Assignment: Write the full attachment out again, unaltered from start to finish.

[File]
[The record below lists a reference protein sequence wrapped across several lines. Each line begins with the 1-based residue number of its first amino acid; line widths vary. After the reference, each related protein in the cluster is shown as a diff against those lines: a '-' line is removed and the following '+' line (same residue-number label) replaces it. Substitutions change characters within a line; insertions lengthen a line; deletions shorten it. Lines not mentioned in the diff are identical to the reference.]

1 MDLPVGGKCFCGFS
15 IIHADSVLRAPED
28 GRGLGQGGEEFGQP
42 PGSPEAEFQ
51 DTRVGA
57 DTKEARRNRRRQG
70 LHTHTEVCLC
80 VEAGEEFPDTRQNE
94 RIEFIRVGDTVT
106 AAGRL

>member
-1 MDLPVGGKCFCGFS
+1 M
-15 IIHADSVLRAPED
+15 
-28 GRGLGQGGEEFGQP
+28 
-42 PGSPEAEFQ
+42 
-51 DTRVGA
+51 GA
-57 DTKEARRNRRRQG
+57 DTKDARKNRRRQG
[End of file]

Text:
[The record below lists a reference protein sequence wrapped across several lines. Each line begins with the 1-based residue number of its first amino acid; line widths vary. After the reference, each related protein in the cluster is shown as a diff against those lines: a '-' line is removed and the following '+' line (same residue-number label) replaces it. Substitutions change characters within a line; insertions lengthen a line; deletions shorten it. Lines not mentioned in the diff are identical to the reference.]

1 MDLPVGGKCFCGFS
15 IIHADSVLRAPED
28 GRGLGQGGEEFGQP
42 PGSPEAEFQ
51 DTRVGA
57 DTKEARRNRRRQG
70 LHTHTEVCLC
80 VEAGEEFPDTRQNE
94 RIEFIRVGDTVT
106 AAGRL

>member
-1 MDLPVGGKCFCGFS
+1 M
-15 IIHADSVLRAPED
+15 
-28 GRGLGQGGEEFGQP
+28 
-42 PGSPEAEFQ
+42 
-51 DTRVGA
+51 GA
-57 DTKEARRNRRRQG
+57 DTKDARKNRRRQG